A time for change
Plenty went wrong for Mets, who face tough choices
Posted: Sunday September 30, 2007 11:30PM; Updated: Monday October 1, 2007 9:49AM
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Break up the Mets. And I mean that literally.
Following one of the bigger collapses in major league history, the Mets need to make some significant personnel changes for 2008. They simply can't come back with the same team. They couldn't possibly sell that to the public. More important, they couldn't sell it to themselves.
There are folks, even within the Mets organization, who will want to start any overhaul by firing manager Willie Randolph. It's true that he didn't get the most out of this team. He didn't push the right buttons, and his attempt to spark young, impressionable Jose Reyes through tough love fell flat.
Randolph did not have a good year. But firing him would be a knee-jerk call that isn't warranted or fair.
In the wake of the stunning disintegration, general manager Omar Minaya, who has been seen as one of Randolph's biggest in-house boosters, stressed that he's "happy with what Willie Randolph has done'' and urged folks to consider the "three-year body of work,'' not just the one year, a.k.a. the disaster year. There will be others inside the organization who'll recommend the opposite, and Minaya mentioned one other caveat. No matter what he thinks, he has to run it by ownership.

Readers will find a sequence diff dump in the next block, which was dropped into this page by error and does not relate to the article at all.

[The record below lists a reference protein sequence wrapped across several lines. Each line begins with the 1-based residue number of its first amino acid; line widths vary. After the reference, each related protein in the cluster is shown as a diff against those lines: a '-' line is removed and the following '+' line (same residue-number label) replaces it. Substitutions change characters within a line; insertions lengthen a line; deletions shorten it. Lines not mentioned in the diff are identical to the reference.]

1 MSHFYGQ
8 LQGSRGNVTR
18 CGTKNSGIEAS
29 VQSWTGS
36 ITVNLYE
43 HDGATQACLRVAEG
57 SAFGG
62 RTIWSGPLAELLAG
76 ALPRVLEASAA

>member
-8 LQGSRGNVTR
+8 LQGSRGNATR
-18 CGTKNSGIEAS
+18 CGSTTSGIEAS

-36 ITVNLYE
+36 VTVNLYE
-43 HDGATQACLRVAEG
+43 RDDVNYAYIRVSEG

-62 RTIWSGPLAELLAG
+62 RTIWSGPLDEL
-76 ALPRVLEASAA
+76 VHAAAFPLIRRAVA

Yet with Minaya still mostly in Randolph's corner, and two years left on his contract (at $4.25 million), Randolph probably stays. But it's fair to say that the Randolph Watch begins now.
After the Mets became the first team to blow a seven-game lead with 17 to play, clubhouse leaders like David Wright and Billy Wagner spoke about how the team needs to use its collapse as motivation for tomorrow, and that's fine. But they need more than that. They need reinforcements.
We kept hearing about what a great nucleus the Mets have, and Carlos Beltran, Wright and Reyes are as good a first three as any, Reyes' own collapse aside (.205 in September). Oliver Perez and John Maine are two fine -- if inconsistent -- young starters, Wagner's set anchoring the bullpen, and there are contractual obligations to several others, somewhat inhibiting an overhaul.
But before they do anything, the higher-ups need to look in a mirror, and realize that they have gone backward. The brass kept saying what a good team this was. Maybe it wasn't as great as they thought. "We weren't as good as we were last year,'' said Wagner, as candid as they come.
Clearly, there were problems that need solving. Such as...
The pitching failed them. The bullpen took all the bullets, but the starting pitching -- excellent early -- was equally as brutal in the final days. The Mets never got the ace that they needed. And the truth is, pitching coach Rick Peterson, who became the darling of the Mets' higher-ups and media in New York, missed the mark most of the year. Discards Brian Bannister, Heath Bell ("Peterson just didn't think much of Bell,'' a team source said) and Matt Lindstrom all showed significant improvement elsewhere. "Lindstrom throws 100 and he's come up with a pretty good breaking ball. He's going to be a closer soon, maybe next year,'' one AL scout said. Plus, Chad Bradford, who went to Baltimore, was dearly missed. "We didn't have the depth in the bullpen,'' Wagner said. With a few exceptions, Mets pitchers seemed to regress as the year went along (of course, some of them being middle aged, just ran out of gas).